Smart contact lens that can diagnose diabetes and treat diabetic retinopathy
Delhi: A research team led by Sei Kwang Hahn has invented a smart photonic contact lens and a wearable medical device that can diagnose diabetes and treat diabetic retinopathy. The research is published in the journal Nature Reviews Materials. This newly developed device will not only let diabetic patients monitor their blood-sugar level in real-time but also enable medical treatment for retinopathy which is caused by diabetic complications.
Diabetic patients need to measure their blood-sugar level by drawing blood before and after a meal and it is easy to develop complications due to diabetes. This new technology allows the diagnosis of diabetes and treatment of diabetic retinopathy just by wearing 'Smart Light-emitting diode (LED) Contact Lens.
The smart contact lens has an integrated micro-LED and photodetector that can measure glucose concentration in the conjunctival blood vessels by analyzing the NIR light.
Furthermore, they put their new smart LED contact lenses on rabbit eyes with diabetic retinopathy disease and irradiated light repeatedly for a month. As a result, they confirmed that there was a significant reduction of angiogenesis (production of new blood vessels) in the retina and verified clinical feasibility of the smart LED contact lens for diabetic retinopathy therapy.
Meanwhile, Professor Hahn and his research team have gained great attention from academics by developing a smart contact lens that can diagnose diabetes by analyzing the glucose concentration in tears and deliver drugs to treat diabetic retinopathy for the first time in the world. Preliminary clinical tests for the developers are expected to be done in the first half of this year.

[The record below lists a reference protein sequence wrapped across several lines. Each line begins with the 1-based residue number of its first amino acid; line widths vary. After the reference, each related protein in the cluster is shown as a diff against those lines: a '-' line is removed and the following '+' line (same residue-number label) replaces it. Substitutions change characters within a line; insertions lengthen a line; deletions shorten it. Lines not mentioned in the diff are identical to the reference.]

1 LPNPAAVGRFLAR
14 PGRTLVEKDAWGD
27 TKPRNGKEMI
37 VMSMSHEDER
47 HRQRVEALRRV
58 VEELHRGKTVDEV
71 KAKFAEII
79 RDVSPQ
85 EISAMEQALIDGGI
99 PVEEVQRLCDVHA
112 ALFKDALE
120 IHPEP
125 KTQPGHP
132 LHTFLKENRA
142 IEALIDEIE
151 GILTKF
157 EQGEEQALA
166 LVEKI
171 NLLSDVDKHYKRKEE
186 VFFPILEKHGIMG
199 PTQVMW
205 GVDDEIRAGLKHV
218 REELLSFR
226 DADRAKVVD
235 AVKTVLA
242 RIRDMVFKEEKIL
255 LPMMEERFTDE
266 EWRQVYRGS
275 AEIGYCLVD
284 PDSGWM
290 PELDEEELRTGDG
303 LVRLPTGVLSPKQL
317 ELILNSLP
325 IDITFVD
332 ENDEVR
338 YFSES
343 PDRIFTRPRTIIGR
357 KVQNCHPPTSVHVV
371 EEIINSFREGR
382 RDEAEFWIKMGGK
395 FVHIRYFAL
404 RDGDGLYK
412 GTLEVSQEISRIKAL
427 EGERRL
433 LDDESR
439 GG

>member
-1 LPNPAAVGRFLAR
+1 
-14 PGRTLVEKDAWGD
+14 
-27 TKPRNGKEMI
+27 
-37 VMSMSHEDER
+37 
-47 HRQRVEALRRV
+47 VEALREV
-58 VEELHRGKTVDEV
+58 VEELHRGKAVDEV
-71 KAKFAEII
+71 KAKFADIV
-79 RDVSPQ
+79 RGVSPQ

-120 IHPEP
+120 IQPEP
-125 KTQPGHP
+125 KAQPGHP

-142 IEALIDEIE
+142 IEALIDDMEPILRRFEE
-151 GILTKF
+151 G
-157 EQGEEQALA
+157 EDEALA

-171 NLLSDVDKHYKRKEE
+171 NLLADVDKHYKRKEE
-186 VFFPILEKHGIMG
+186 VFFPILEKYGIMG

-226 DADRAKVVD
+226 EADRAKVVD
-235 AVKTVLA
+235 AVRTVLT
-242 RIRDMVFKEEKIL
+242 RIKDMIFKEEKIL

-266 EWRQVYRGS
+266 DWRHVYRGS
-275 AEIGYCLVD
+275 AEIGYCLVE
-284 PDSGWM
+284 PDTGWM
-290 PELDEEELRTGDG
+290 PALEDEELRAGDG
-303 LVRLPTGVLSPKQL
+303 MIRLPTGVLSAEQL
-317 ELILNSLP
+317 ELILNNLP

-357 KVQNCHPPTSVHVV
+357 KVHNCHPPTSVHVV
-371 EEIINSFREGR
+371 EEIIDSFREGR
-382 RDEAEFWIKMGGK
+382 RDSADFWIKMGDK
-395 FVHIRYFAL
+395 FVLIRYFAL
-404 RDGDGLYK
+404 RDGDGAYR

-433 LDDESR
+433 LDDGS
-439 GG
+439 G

Based on these results, recently, they also developed a smart wearable medical device that can do highly sensitive analysis on the glucose concentration in sweat and they verified that it could be clinically feasible for diabetic diagnosis. Also, with PHI Biomed company, they developed a blue-tooth system that can send data wirelessly allowing patients to check their diabetic diagnosis results on their mobile phones.
Professor Hahn who led the research mentioned about his plan in his interview, "We developed a smart LED contact lens that can diagnose diabetes and treat diabetic retinopathy with light for the first time in the world. We are planning to commercialize these smart contact lenses and smart wearable medical devices in collaboration with Stanford Medicine."
The study, "Multifunctional materials for implantable and wearable photonic healthcare devices," is published in the journal Nature Reviews Materials.